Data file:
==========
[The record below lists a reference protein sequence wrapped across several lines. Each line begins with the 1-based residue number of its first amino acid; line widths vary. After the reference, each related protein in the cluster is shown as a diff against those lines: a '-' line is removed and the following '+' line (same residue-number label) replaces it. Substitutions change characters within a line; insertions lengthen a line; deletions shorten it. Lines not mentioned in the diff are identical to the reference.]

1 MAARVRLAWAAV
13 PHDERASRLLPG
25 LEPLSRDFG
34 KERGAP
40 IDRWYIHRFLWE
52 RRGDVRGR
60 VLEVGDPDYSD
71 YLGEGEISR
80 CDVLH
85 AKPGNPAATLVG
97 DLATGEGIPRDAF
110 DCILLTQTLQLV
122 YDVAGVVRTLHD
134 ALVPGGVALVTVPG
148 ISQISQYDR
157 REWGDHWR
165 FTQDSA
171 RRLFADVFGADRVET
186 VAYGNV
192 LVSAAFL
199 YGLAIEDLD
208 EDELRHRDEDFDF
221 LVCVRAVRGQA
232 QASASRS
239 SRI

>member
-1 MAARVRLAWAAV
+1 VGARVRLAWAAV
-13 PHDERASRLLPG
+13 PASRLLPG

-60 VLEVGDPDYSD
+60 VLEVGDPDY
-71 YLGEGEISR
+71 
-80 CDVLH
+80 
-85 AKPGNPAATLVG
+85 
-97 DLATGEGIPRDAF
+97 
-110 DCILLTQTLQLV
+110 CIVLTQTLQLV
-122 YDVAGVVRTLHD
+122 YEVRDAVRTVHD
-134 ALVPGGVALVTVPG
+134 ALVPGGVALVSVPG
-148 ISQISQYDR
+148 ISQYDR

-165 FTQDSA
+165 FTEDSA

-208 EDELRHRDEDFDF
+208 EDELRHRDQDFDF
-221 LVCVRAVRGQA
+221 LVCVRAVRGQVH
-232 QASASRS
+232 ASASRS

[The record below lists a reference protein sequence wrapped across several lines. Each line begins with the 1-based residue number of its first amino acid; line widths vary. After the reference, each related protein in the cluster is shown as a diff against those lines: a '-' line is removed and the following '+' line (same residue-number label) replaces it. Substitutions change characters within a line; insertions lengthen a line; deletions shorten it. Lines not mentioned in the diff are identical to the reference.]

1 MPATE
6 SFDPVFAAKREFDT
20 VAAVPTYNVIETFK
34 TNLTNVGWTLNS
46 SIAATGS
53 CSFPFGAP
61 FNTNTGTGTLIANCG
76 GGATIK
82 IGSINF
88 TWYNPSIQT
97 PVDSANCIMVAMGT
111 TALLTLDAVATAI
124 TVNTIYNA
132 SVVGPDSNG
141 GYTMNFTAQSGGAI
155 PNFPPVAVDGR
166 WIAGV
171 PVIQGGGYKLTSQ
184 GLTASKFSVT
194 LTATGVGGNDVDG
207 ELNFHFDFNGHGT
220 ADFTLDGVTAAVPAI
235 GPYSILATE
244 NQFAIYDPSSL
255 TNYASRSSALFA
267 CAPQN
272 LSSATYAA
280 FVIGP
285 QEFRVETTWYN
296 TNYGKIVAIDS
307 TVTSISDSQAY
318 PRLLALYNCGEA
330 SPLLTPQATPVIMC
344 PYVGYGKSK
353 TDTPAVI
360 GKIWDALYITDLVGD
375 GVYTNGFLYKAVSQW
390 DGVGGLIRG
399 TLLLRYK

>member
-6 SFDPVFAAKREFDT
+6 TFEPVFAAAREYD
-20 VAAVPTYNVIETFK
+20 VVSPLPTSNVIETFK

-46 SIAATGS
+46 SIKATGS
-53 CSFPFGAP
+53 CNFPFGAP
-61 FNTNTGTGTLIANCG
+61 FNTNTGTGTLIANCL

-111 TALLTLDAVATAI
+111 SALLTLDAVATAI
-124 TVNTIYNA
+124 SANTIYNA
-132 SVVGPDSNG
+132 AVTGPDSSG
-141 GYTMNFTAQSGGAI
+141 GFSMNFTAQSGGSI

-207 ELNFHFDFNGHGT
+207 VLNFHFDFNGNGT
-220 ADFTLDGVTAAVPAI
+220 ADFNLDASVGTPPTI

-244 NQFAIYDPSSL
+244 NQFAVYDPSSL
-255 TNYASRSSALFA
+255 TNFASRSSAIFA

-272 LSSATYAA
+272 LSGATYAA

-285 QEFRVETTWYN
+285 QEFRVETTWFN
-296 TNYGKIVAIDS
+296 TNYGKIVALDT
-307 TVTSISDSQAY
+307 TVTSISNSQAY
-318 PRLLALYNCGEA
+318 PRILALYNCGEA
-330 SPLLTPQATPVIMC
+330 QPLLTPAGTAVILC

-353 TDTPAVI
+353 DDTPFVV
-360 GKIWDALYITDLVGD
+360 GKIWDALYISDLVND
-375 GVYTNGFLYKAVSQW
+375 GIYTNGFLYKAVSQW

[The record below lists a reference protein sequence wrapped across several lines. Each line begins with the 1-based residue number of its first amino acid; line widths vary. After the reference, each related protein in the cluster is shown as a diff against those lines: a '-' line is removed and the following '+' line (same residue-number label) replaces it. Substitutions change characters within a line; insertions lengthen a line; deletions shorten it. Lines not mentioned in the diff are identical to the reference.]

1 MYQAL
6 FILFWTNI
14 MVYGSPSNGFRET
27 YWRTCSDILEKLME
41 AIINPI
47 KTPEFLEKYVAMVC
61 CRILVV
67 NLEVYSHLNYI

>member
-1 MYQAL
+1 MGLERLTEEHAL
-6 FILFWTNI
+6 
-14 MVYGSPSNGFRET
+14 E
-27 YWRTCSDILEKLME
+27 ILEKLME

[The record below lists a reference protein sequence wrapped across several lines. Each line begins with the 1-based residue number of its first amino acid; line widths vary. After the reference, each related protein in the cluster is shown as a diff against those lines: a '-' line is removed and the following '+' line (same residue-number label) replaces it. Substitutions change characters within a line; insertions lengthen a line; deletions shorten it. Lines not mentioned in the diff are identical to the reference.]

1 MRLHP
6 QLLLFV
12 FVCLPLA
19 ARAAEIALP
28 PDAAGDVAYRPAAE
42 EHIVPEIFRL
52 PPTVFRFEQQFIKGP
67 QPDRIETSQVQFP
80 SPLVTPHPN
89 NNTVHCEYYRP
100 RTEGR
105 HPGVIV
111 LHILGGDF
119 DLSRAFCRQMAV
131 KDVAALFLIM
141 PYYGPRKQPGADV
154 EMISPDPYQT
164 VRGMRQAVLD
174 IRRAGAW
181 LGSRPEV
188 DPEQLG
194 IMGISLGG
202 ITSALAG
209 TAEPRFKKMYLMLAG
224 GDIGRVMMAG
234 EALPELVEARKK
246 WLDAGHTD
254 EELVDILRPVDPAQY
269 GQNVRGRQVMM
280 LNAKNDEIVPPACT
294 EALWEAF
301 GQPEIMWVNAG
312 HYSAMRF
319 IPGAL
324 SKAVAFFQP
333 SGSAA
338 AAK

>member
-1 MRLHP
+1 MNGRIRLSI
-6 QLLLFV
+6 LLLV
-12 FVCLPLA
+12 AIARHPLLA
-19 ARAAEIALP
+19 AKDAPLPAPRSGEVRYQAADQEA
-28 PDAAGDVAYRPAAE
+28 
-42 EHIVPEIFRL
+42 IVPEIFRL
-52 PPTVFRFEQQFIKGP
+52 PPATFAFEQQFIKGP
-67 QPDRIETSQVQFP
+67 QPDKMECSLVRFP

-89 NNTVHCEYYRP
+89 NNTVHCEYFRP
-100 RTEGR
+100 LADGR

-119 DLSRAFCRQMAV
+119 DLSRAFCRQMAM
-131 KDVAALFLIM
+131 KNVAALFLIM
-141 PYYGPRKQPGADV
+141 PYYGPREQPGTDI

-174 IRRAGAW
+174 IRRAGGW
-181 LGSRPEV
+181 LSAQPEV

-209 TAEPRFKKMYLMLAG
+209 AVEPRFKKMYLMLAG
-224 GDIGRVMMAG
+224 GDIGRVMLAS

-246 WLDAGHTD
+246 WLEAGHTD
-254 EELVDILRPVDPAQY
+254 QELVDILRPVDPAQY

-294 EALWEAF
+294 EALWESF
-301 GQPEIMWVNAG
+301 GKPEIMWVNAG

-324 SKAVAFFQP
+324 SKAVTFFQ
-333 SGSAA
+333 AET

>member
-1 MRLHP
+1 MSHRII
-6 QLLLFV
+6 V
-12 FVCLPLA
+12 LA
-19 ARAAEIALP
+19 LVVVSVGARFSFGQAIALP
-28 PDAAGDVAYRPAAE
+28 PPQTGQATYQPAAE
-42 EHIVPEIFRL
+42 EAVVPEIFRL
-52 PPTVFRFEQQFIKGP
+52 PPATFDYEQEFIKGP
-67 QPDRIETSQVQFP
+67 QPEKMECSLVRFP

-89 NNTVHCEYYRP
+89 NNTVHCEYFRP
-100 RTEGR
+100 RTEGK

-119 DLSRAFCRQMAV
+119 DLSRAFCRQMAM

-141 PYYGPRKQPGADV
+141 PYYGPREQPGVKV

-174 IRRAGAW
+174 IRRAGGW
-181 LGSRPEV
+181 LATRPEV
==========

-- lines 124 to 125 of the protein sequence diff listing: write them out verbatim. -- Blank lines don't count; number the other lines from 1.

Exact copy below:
+255 TNFASRSSAIFA

-272 LSSATYAA